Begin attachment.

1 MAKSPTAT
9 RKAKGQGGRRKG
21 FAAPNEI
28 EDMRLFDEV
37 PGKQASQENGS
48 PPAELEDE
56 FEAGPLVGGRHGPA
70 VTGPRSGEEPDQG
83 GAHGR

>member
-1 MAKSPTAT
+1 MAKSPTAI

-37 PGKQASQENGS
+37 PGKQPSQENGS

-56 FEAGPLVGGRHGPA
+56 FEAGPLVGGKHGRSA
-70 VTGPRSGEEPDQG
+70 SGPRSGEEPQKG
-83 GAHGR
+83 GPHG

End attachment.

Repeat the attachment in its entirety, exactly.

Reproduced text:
1 MAKSPTAT
9 RKAKGQGGRRKG
21 FAAPNEI
28 EDMRLFDEV
37 PGKQASQENGS
48 PPAELEDE
56 FEAGPLVGGRHGPA
70 VTGPRSGEEPDQG
83 GAHGR

>member
-1 MAKSPTAT
+1 MAKSPTAI

-37 PGKQASQENGS
+37 PGKQPSQENGS

-56 FEAGPLVGGRHGPA
+56 FEAGPLVGGKHGRSA
-70 VTGPRSGEEPDQG
+70 SGPRSGEEPQKG
-83 GAHGR
+83 GPHG